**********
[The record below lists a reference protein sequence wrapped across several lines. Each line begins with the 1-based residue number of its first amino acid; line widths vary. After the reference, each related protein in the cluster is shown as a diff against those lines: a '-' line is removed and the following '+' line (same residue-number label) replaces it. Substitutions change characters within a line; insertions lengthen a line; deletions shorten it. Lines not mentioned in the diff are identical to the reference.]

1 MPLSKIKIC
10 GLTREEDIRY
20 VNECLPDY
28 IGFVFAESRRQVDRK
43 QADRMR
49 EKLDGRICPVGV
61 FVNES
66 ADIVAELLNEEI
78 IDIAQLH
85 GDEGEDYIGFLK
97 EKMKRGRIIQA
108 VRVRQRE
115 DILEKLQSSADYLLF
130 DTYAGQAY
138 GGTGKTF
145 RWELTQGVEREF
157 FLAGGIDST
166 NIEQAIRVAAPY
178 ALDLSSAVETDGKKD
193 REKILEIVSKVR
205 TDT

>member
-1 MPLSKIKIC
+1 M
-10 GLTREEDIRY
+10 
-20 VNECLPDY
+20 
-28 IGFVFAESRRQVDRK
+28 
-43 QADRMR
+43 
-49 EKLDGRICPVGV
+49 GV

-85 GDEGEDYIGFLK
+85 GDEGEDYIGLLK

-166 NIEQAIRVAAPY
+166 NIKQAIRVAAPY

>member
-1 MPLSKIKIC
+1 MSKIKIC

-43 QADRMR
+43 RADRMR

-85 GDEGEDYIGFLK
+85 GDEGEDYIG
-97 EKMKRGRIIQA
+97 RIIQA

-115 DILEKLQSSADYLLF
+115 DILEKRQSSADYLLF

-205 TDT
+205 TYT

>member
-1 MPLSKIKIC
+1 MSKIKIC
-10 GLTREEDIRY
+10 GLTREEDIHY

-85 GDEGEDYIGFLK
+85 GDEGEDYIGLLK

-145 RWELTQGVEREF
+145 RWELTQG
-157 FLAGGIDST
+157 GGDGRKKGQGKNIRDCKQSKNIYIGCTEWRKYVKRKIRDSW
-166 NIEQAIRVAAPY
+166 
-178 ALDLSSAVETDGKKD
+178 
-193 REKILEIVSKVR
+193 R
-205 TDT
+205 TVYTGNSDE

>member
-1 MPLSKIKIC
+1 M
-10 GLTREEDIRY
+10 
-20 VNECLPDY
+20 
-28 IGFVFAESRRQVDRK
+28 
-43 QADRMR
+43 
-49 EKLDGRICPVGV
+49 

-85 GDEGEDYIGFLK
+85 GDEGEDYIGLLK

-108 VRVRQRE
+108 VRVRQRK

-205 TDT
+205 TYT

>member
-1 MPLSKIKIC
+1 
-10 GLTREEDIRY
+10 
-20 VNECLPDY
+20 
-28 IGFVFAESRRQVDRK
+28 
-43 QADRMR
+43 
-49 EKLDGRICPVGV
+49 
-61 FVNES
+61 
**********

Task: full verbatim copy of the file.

[The record below lists a reference protein sequence wrapped across several lines. Each line begins with the 1-based residue number of its first amino acid; line widths vary. After the reference, each related protein in the cluster is shown as a diff against those lines: a '-' line is removed and the following '+' line (same residue-number label) replaces it. Substitutions change characters within a line; insertions lengthen a line; deletions shorten it. Lines not mentioned in the diff are identical to the reference.]

1 MPLSKIKIC
10 GLTREEDIRY
20 VNECLPDY
28 IGFVFAESRRQVDRK
43 QADRMR
49 EKLDGRICPVGV
61 FVNES
66 ADIVAELLNEEI
78 IDIAQLH
85 GDEGEDYIGFLK
97 EKMKRGRIIQA
108 VRVRQRE
115 DILEKLQSSADYLLF
130 DTYAGQAY
138 GGTGKTF
145 RWELTQGVEREF
157 FLAGGIDST
166 NIEQAIRVAAPY
178 ALDLSSAVETDGKKD
193 REKILEIVSKVR
205 TDT

>member
-1 MPLSKIKIC
+1 M
-10 GLTREEDIRY
+10 
-20 VNECLPDY
+20 
-28 IGFVFAESRRQVDRK
+28 
-43 QADRMR
+43 
-49 EKLDGRICPVGV
+49 GV

-85 GDEGEDYIGFLK
+85 GDEGEDYIGLLK

-166 NIEQAIRVAAPY
+166 NIKQAIRVAAPY

>member
-1 MPLSKIKIC
+1 MSKIKIC

-43 QADRMR
+43 RADRMR

-85 GDEGEDYIGFLK
+85 GDEGEDYIG
-97 EKMKRGRIIQA
+97 RIIQA

-115 DILEKLQSSADYLLF
+115 DILEKRQSSADYLLF

-205 TDT
+205 TYT

>member
-1 MPLSKIKIC
+1 MSKIKIC
-10 GLTREEDIRY
+10 GLTREEDIHY

-85 GDEGEDYIGFLK
+85 GDEGEDYIGLLK

-145 RWELTQGVEREF
+145 RWELTQG
-157 FLAGGIDST
+157 GGDGRKKGQGKNIRDCKQSKNIYIGCTEWRKYVKRKIRDSW
-166 NIEQAIRVAAPY
+166 
-178 ALDLSSAVETDGKKD
+178 
-193 REKILEIVSKVR
+193 R
-205 TDT
+205 TVYTGNSDE

>member
-1 MPLSKIKIC
+1 M
-10 GLTREEDIRY
+10 
-20 VNECLPDY
+20 
-28 IGFVFAESRRQVDRK
+28 
-43 QADRMR
+43 
-49 EKLDGRICPVGV
+49 

-85 GDEGEDYIGFLK
+85 GDEGEDYIGLLK

-108 VRVRQRE
+108 VRVRQRK

-205 TDT
+205 TYT

>member
-1 MPLSKIKIC
+1 
-10 GLTREEDIRY
+10 
-20 VNECLPDY
+20 
-28 IGFVFAESRRQVDRK
+28 
-43 QADRMR
+43 
-49 EKLDGRICPVGV
+49 
-61 FVNES
+61 